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Molecular expression on the vascular endothelium is critical in regulating the Interaction of circulating cells with the blood vessel wall. Leukocytes as well as circulating cancer cells gain entry into tissue by interacting with adhesion molecules on the endothelial cells (EC). Molecular targets on the EC arc increasingly being explored for tissue-specific delivery of therapeutic and Imaging agents. Here we use in vivo immunofluorescence microscopy to visualize the endothelial molecular expression in the vasculature of live animals. High-resolution images are obtained by optical sectioning through the intact skin using in vivo confocal and multiphoton microscopy after in situ labeling of EC surface markers with fluorescent antibodies. Other vascular beds such as the bone marrow and ocular blood vessels can be imaged with little or no tissue manipulation. Live imaging is particularly useful for following the dynamic expression of inducible molecules such as E-selectin during an inflammatory response.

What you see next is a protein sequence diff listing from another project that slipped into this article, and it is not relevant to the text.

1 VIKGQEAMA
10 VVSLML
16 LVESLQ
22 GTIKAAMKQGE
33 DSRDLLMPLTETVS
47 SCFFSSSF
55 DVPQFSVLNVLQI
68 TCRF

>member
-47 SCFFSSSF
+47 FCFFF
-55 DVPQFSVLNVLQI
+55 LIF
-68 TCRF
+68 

The vascular endothelium is a single cell lining of blood vessels that is intimately involved in the regulation of cellular and molecular transport between blood and tissue compartments. As such, it plays an active role in such diverse processes as cell migration during development [1,2], inflammation , leukocyte homing , and metastasis (5). These processes are governed by the endothelial cells (EC) through the expression of chemokines and adhesion molecules on the cell surfaces. Among the adhesion molecules contributing to these functions are the integrins, the immunoglobulin superfamily, and the selectins . Leukocyte migration to sites of tissue injury or inflammation, for example, begins with selectin-mediated tethering and rolling along the vascular wall [7–10] followed by integrin-mediated adhesion and platelet endothelial cell adhesion molecule (PECAM-1)-mediated transmigration [11–13]. Vascular adhesion markers are often upregulated in disease and can contribute to the disease process [14,15]. Therapeutic measures directed against adhesion molecules can attenuate disease processes , and expression of adhesion molecules can serve as treatment monitors. For these reasons, a real-time in vivo system that can detect adhesion molecules, monitor their expression, and enable biological processes to be followed within individual animals is desirable.